bookmark_borderDoes God Exist? Part 4: Engage in Religious Activities

In my humble opinion, the question “Does God exist?” is best answered by taking a ride on the PHILOSOPHY BUS:

We should answer this question by means of philosophical investigation, especially by critical examination of philosophical arguments for and against the existence of God.

However, this is NOT the only way to approach the question “Does God exist?”. There are alternative ways of answering this question that involve engaging in religious activities:

4. Try praying to God, to see if God answers your prayers.

5. Try prayer, meditation, and worship, to see if you feel the presence of God or hear the voice of God.

6. Try reading the sacred texts of various religions, to see if you sense divine wisdom in any of them.

Part of the idea here is that skeptics and atheists don’t come across evidence for God because they don’t engage in religious activities, activities that would provide them with experiences and evidence that support the existence of God. Prayer to God, worship of God, and study of the (supposed) words of God are religious activities that many people think provide them with experiences of God and evidence for God.
 
APPROACH #4: ASK GOD TO DO SOMETHING FOR YOU
This appears to be a simple and straightforward test for the existence of God. God, by definition, is all-knowing, so if you pray to God and ask God to do something for you, say to heal an illness or injury that you have or that someone you care about has, then God, if God exists, KNOWS that you have asked God to do this. God, by definition, is all-powerful, so God can heal any disease or injury completely and instantaneously.

Jesus praying in Gethsemane. Depicted by Heinrich Hofmann.

 
Answering your prayer by doing what you asked God to do would be a very easy thing for God to do, and if God does instantly grant your request, then you would have some dramatic evidence for the existence of God.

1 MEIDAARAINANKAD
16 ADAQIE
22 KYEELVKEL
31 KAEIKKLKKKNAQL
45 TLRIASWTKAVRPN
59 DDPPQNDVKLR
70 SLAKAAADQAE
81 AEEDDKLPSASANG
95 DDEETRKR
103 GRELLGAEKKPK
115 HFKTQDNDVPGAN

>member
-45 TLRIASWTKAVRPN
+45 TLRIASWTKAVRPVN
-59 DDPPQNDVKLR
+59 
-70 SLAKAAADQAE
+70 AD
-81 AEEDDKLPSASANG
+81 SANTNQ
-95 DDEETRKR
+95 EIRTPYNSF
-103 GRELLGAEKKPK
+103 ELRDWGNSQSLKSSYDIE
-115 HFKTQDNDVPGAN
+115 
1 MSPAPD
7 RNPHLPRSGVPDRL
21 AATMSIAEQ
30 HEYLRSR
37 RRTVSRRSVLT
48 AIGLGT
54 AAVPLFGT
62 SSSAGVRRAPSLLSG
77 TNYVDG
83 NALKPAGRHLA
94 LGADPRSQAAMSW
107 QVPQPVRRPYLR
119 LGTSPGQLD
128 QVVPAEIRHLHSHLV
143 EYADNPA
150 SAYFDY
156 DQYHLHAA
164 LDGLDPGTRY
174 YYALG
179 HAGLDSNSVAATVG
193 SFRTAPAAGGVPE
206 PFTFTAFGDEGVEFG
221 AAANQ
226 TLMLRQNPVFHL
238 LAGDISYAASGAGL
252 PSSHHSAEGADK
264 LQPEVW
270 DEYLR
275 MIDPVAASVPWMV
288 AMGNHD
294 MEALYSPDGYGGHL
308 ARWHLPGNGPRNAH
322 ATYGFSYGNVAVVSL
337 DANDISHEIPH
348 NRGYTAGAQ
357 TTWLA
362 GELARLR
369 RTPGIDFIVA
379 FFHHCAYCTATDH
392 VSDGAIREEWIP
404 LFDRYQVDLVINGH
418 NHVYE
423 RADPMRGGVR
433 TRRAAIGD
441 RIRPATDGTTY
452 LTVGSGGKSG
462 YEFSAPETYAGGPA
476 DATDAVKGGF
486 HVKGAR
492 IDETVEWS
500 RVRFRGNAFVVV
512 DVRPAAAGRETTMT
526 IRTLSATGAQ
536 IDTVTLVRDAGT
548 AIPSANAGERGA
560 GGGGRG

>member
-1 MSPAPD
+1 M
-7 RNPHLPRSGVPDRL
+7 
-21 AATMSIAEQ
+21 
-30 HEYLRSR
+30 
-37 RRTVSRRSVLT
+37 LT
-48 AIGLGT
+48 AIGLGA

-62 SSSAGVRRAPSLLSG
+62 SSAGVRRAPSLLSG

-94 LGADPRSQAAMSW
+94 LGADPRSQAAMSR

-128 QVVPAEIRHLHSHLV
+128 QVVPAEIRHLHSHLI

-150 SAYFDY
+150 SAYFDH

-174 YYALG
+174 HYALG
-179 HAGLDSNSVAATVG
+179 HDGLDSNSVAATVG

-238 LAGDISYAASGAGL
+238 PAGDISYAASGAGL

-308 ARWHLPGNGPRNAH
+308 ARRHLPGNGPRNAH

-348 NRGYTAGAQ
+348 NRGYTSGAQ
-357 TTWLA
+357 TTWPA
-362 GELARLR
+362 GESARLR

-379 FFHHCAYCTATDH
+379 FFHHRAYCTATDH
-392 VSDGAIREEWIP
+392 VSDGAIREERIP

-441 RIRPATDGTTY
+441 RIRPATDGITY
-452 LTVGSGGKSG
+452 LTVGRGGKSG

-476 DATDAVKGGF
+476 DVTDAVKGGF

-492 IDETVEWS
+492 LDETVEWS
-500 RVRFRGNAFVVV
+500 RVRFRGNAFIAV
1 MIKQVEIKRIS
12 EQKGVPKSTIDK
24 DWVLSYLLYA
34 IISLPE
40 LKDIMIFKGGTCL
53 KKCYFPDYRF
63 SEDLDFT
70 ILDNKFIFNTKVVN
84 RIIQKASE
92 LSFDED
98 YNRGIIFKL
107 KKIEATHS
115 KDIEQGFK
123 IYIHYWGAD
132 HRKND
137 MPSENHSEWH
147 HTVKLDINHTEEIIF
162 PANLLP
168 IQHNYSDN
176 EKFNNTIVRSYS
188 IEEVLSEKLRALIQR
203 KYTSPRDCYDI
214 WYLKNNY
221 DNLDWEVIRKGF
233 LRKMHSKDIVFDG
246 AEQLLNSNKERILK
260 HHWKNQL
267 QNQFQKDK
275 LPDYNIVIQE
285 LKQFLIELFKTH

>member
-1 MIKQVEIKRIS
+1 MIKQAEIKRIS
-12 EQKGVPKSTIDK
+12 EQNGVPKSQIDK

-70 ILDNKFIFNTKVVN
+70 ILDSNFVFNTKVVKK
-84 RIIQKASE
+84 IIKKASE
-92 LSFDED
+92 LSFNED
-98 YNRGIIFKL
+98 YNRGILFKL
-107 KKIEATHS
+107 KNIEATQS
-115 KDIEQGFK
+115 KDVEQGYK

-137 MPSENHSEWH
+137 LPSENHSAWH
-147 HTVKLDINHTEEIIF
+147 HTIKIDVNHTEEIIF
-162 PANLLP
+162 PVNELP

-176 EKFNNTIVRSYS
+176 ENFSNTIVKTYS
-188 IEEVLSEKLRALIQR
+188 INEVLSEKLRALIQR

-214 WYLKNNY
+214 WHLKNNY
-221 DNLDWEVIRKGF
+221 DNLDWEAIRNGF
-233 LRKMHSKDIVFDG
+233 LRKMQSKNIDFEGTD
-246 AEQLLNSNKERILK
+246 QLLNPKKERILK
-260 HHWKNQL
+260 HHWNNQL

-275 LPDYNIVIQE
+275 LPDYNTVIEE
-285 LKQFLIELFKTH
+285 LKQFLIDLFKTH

If you pray asking God to do something for you, say to heal an illness or injury that you have or that someone you care about has, and nothing happens (i.e. the illness or injury gets worse or takes the usual amount of time to run its course or to heal up), then you have evidence that God does NOT exist.
 
PROBLEMS WITH ANSWERED PRAYER AS CONFIRMATION OF GOD’S EXISTENCE
However, as with the previously considered practical approaches, the use of prayer requests to determine whether God exists is not as simple and straightforward as it initially seems.
One problem is that confirmation of the existence of God by means of an answered prayer involves the POST HOC FALLACY:

First X happened, then Y happened so X must have caused Y.

First I prayed for John to get well, then John got well, so my prayer for John must have (through God’s response to my prayer) caused John to get well.
This is a very dubious way of reasoning about cause and effect. Perhaps John has a strong immune system which can fight off diseases rapidly, and your prayer had NOTHING to do with John’s recovery. Perhaps John took a prescribed medication (like an antibiotic), and that was what caused him to get well, not your prayer for John. Perhaps John was just lucky and got over this particular illness quickly, but not because of any supernatural intervention by God, not because of your prayer for John.
How can we know whether a particular instance of getting well quickly is the result of divine intervention as opposed to being a coincidence or as opposed to being caused by an ordinary means, such as the activity of a person’s immune system or the influence of a prescribed medication?
An “answered” prayer does not provide clear proof or confirmation of the existence of God. Other causes and explanations could account for the event in question. This approach is NOT as simple and as easy as it initially seems.
We should think of prayer as similar to a drug that is being tested for safety and effectiveness. It is unreasonable to infer that drug X is a safe and effective way to treat disease Y just because one person took a large dose of drug X for a week, and then their disease Y went away. No medical scientist would accept this as anything close to being confirmation that drug X is a safe and effective treatment for disease Y.